- I bought a pack of three zip-together drawer organizers from IKEA. When unzipped, they lie flat. When zipped, they provide a handy way to organize various items. I put after-shower products in one, hair products in another, makeup and skin products in another, and over-the-counter and Rx meds in another. (Yes, I carry more than three.) I put the organizers in a clothes drawer and take them out only when I’m using them. My hotel bathroom is always neat.
- I feel bad if my makeup stains hotel washcloths, but a bottle of makeup remover and a sleeve of cotton makeup pads takes up weight and space. Now I buy makeup remover towelettes and carry them in—what else?—a small Ziploc. But I cut them up first, some in halves, some in quarters. I never need a whole towelette, and bringing 2 whole towelettes for each day is a waste, and it’s heavy besides. Resizing them is perfect. And if I forget to cut them before I leave home, I have my Lilliputian scissors to do the job.
- I’m no prude, but I don’t like it when my room has curtains and they don’t quite meet in the middle. There are two fixes: a hair clip or a paper clamp—those black things hanging around in your desk drawer. Either one of them will hold the curtains together and give me the privacy I deserve. Not that I’m going to prance around in the nude then. But I could if I wanted, and if I did, no one would ever know.
- Okay, maybe I’m a bit wary, some might say paranoid, but I’m uncomfortable unless the peephole in the door is covered, which is one reason I always carry Post-It notes. There are creeps out there who have lenses that allow them to see everything in the room when they hold them up to peepholes. I saw a story on this on ABC’s 20/20 news show when I was a teen, and there was a recent court case because a female sportscaster was filmed that way. It’s a danger that has been around for decades, and I solved it with a Post-It note. No one gets to see me naked unless I want them to.
- Speaking of dirty, I’ve always meant to bring a Ziploc of disinfectant cleaning wipes with me. Because I haven’t, I don’t take baths at hotels, no matter how beautiful and inviting the tub. I’m also grossed out by the bathroom door knob. When I leave public restrooms, I hold the knob with a paper towel because not everyone washes their hands. Hotel restrooms are public restrooms; why do we assume the knobs are clean? The countertop and sink also aren’t disinfected, nor is the toilet seat or handle. And then there’s the remote control. Blech! I’m amazed that I haven’t died of a communicable disease already!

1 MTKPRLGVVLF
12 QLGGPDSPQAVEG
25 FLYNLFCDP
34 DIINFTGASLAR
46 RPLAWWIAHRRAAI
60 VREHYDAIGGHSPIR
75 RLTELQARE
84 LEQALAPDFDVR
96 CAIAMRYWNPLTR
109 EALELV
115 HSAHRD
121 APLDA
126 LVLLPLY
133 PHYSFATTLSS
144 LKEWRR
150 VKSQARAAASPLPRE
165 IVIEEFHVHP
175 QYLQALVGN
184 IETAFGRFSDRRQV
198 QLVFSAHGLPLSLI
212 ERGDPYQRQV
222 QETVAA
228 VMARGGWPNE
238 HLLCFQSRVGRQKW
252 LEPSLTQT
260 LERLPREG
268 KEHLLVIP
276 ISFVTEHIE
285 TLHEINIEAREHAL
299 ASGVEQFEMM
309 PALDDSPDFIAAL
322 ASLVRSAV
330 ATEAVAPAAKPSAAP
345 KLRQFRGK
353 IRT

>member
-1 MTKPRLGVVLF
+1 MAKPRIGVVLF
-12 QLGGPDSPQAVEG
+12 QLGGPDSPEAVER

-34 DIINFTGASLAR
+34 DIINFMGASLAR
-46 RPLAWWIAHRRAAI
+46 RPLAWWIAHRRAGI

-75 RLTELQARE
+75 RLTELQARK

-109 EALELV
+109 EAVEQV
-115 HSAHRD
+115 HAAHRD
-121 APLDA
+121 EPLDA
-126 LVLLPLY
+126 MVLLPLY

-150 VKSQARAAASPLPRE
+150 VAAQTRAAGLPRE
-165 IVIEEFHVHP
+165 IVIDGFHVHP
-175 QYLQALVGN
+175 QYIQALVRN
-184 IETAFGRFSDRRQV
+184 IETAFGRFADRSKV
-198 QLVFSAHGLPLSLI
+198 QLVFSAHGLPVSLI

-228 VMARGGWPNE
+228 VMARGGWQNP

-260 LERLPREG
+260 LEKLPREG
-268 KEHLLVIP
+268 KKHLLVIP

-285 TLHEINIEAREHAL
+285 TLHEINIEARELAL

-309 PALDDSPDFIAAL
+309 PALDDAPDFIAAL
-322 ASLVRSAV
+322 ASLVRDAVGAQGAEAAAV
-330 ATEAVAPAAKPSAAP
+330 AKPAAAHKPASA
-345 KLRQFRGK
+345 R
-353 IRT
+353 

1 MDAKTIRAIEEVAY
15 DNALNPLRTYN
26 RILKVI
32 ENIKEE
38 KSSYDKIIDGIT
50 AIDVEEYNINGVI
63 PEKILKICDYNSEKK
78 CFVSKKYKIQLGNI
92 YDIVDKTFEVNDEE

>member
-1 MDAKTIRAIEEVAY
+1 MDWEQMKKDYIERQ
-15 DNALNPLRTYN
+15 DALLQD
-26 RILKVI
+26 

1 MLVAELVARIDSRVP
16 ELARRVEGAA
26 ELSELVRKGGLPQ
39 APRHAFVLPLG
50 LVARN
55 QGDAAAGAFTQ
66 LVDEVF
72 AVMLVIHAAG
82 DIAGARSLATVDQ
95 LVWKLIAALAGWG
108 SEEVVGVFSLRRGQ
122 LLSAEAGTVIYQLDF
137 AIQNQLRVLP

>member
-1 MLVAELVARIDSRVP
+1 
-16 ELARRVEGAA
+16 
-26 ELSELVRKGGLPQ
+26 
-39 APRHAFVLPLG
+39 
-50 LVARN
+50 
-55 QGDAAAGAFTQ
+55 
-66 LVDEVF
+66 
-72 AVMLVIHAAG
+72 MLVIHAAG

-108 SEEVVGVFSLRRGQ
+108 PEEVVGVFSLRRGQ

How Did I Live Without This
- Several years ago on a flight out of Orlando (how many more flights to/from my home airport, Disney Central, before I earn sainthood), a four year-old screamed “I want ice cream!” nonstop for half an hour at least. Of course, there is no ice cream on an airplane. And cookies offered by the flight attendant would not do. If it were my child, the problem would have been solved two minutes after it started—“Step into my office,” I’d say, and drag her into the lavatory. But it wasn’t my child. Luckily, I myself had a childish habit back then. I was a Skittle muncher. I took my prized last pack of Skittles from my purse, held them in one hand casually behind me, and went over to the mother. I asked if her child could have “S-k-i-t-t-l-e-s,” and she said yes. I handed them over. The kid shut up. From then on, I’ve traveled with some kid-friendly candy in my bag. (Lollipops are safe-ish for just about any age child who eats candy.)
- I eat healthy snacks now. Raw almonds are a favorite. I savor them. But airlines don’t even give out peanuts anymore, much less raw almonds. To stay away from pretzels and Doritos, bring along your own snack.
- I buy a cold, bottled drink just before boarding. I don’t have to wait for cabin service to start. I don’t have to worry about a cup spilling if there’s turbulence. And I don’t have to keep the garbage inconveniently on my tray table until flight attendants come by to pick it up. Sounds like a small pleasure, but it makes me happy.
- I saved the best for last. Thanks for sticking with me. A friend who lives in wine country and enjoys savoring a very good white with heavy minerality passed along a tip that shocked me. “You know you can take small, airplane-size bottles of liquor on board? You put them in your 3-1-1 plastic bag. TSA allows it.” She doesn’t need to save money, and drinks on board aren’t expensive, but again it keeps one from waiting to be served. Some airlines specify in the guides in the seat back pocket in front of you (I’d like a shot of tequila for every time I’ve had to hear that phrase) that only alcohol purchased from the airline may be consumed onboard. But it’s all good, because you can consume the alcohol when you get to where you’re going—which may be a Hampton Inn without so much as a bar, or it may be a decent hotel in Manhattan where ice is plentiful and free, but cocktails downstairs are $15. But you don’t have to go downstairs. You have arrived, baby, and you need a bit of relaxation. So use those wipes to disinfect the germy surfaces real quick, grab one of your clean gallon Ziplocs, and take a struttin’ stroll to the ice machine. Come back, unwrap a new disposable cup, fill it with ice, and pour the Tito’s. Kick your shoes off, lie back, and you can finally say, “Damn. I forgot the Post-Its.”
Note: though they admire my traveling skills, my kids have never called me “Superfly Mama.” I want to find out if any of them reads The Gloria Sirens. If they do, I’ll hear from them! Embarrassing your kids works better than texting, calling, or emailing.